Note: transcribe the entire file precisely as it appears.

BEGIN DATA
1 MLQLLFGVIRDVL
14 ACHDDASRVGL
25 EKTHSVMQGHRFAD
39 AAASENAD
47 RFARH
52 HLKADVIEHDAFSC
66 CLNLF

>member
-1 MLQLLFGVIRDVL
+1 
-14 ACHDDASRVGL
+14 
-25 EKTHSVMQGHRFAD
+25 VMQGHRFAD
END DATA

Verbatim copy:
1 MLQLLFGVIRDVL
14 ACHDDASRVGL
25 EKTHSVMQGHRFAD
39 AAASENAD
47 RFARH
52 HLKADVIEHDAFSC
66 CLNLF

>member
-1 MLQLLFGVIRDVL
+1 
-14 ACHDDASRVGL
+14 
-25 EKTHSVMQGHRFAD
+25 VMQGHRFAD